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Panera and the Satiric ‘Criminal Investigation’ Over Bagel-Slicing Techniques


The word is satiric with a small s- not Satanic with a capital S. But with the recent controversy about bagel slicing of Panera’s bagels, the word Satanic was close to being used in the very public fray. New Yorkers take their bagels very seriously. So seriously, in fact, that according to Brooklyn Democrat Justin Brannan, unnatural slicing should be a Class A felony. City Councilman Robert Holden said he planned to join Mr. Brennan in his campaign to end illegal bagel-slicing in the Empire State. Of course, there will be no felony bagel mutilation statute. But the politicians were making a point about the importance of bagels to New Yorkers- whether born here or transplanted.

The furor began when a man tweeted a picture of some bagels which had been cut bread-like into oblong slices. Some people defended the practice as a good way to quickly satisfy a large group of hungry people. But many New Yorkers were unmoved. NYPD Chief of Detectives Dermot Shea jokingly called the rogue slicing a crime and assured citizens that “this would NEVER happen” in New York City.

This leads us to some true laws that are- well real laws still be on the books.

Some Crazy New York Laws

All kidding aside, there are some very unusual laws in New York City. No matter how unusual they seem, people can and do get prosecuted for violating them.

Some old laws have never been erased from the books. For example, public flirting is against the law in the Big Apple, and is punishable by a maximum $25 fine. This law probably has something to do with promotion or solicitation of prostitution. It’s also still illegal to dry clothes on a clothesline. When that law was passed, hanging clothes outside to dry was considered an eyesore. But today, it’s an eco-friendly alternative to clothes dryers. In other words, times changed, but the law did not. I am particularly sensitive to this type of class neighborhood warfare that existed making clothes lines illegal. My immigrant Italian grandmother, who lived with us as part of the extended family growing up, hung clothes to dry on her clothesline all through my youth. And many people in the hood could not afford a dryer or the cost of the utility to run it. In Venice, Italy it is considered glorious to see clothes hanging to dry in an out of windows. It is art.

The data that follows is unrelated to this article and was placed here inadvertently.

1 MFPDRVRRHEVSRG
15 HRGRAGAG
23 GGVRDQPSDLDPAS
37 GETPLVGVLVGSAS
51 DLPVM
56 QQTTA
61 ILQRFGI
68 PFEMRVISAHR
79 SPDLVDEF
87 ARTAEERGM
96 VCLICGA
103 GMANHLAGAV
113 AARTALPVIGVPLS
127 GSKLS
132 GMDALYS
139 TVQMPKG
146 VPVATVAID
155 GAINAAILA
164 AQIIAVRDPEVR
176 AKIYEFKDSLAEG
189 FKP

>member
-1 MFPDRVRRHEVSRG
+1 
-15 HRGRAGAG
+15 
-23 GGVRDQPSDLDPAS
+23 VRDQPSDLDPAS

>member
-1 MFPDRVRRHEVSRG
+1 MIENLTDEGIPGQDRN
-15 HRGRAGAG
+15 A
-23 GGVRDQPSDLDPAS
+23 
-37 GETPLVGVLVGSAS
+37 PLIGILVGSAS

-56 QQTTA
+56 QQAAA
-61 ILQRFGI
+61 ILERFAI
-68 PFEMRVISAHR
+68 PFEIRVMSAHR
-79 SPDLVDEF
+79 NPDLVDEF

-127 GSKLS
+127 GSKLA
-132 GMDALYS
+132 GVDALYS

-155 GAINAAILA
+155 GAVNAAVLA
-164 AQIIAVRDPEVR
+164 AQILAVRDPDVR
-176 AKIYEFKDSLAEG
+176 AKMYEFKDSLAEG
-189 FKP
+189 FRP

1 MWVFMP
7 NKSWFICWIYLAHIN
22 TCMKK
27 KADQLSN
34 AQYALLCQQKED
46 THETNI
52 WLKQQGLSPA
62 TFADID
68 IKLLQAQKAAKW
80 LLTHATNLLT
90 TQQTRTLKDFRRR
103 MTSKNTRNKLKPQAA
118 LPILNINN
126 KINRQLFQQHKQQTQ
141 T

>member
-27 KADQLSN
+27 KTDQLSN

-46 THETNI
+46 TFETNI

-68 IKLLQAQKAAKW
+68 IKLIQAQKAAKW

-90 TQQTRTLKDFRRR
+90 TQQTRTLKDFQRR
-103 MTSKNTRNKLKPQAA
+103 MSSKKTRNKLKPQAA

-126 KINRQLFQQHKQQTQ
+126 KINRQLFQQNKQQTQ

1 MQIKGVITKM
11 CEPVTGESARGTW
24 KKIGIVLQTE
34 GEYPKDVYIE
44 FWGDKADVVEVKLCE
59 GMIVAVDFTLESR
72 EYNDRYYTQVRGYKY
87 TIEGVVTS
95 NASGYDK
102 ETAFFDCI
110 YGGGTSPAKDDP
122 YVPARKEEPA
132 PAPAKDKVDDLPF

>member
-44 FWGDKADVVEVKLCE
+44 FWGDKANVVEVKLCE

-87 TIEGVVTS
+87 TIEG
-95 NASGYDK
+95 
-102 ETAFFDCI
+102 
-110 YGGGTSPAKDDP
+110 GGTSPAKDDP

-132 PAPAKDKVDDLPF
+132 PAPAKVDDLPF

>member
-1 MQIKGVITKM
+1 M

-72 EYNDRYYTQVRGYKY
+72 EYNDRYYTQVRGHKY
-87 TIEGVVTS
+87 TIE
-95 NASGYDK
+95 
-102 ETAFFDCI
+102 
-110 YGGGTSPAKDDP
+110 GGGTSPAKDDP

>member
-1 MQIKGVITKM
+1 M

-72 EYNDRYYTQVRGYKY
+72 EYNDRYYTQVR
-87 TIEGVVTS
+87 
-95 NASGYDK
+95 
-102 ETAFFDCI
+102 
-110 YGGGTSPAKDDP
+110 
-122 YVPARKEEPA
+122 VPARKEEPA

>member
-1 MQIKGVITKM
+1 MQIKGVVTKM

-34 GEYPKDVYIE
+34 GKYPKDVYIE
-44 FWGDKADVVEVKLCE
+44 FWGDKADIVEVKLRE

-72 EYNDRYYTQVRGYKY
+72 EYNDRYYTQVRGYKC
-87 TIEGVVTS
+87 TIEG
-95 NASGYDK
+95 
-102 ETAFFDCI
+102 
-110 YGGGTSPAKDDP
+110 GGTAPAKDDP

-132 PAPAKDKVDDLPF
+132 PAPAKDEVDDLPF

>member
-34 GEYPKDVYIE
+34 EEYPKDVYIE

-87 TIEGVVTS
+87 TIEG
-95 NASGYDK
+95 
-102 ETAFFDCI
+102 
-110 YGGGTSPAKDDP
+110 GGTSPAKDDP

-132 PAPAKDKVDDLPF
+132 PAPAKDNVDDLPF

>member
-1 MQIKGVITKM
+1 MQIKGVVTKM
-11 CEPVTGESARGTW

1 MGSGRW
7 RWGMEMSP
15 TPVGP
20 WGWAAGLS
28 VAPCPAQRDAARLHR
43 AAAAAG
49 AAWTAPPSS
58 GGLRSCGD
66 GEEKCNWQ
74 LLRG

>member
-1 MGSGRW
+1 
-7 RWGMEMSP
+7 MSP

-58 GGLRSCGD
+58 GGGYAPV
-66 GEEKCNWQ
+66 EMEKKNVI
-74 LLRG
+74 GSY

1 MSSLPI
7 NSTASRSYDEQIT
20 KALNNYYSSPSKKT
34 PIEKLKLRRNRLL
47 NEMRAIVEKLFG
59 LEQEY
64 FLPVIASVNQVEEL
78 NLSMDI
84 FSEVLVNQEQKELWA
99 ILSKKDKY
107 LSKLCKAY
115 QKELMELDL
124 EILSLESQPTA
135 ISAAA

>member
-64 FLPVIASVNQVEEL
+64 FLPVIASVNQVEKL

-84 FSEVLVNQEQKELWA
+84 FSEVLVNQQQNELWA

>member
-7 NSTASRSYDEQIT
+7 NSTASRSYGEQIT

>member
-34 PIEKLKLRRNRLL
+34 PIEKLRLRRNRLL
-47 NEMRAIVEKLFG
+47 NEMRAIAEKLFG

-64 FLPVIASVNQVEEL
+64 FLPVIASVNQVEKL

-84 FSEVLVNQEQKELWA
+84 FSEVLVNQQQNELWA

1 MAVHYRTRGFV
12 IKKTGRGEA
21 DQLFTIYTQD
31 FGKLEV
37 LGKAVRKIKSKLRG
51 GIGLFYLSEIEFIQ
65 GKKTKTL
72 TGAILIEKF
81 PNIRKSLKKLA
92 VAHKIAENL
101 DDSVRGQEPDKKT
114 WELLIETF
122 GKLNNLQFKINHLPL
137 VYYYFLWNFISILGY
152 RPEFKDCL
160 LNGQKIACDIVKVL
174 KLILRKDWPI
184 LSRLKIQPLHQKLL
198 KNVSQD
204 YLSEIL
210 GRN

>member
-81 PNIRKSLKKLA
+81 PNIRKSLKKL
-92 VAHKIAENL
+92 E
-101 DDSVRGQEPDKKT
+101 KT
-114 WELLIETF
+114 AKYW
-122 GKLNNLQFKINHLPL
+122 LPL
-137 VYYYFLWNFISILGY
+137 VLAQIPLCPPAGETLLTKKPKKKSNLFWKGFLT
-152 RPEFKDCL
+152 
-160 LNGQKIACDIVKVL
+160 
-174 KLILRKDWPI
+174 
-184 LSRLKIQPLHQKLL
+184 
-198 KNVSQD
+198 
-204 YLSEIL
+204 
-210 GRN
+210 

Other laws are poorly drafted or have unintended consequences. You can also impress your friends and dazzle your dates by citing the puppet show ban. According to Section 10-114 of the city Administrative Code, people who stage such shows in “any window or open space of any house” may spend up to 30 days in jail. We’re not sure where this law came from. But I wonder if the “puppets/Muppets” of Sesame Street could be subject to being handcuffed in a NYC hoosegow.

Non-Courtroom Advocacy Inspired by the Bagel Slicing Movement

For the most part, judges are legally powerless to reverse or revise odd laws. Judges technically lack the power to amend laws, they can say they are unconstitutional and throw them out, but that is not the norm. Judges take oaths to uphold the law. So, if a New York criminal defense attorney is going to change things like these, the activity must be outside the courtroom. So why I am writing about a topic that seems funny. Because unless we create public discussions about the law, the law may not be changed.  If people like us lawyers talk about issues, from the sublime to the extremely important, a movement for change is possible. That talk often translates to action at the statehouse where legislators have the power to make or amend laws.

Sometimes, direct advocacy is best. Lawmakers routinely hold hearings about proposed legislation. Attorneys can and do testify at these hearings to influence lawmakers. Letter-writing is also very effective. Typically, law-makers figure that every letter they receive represents about 1,000 voters.

So next time you see a bagel discussion taking over social media, its a reminder of what we can do to make old laws go bye-bye, existing laws enforced fairly, and new laws address real issues.

#VivaTheBagel. The modern day hashtag rally cry for engaging our citizens about law.




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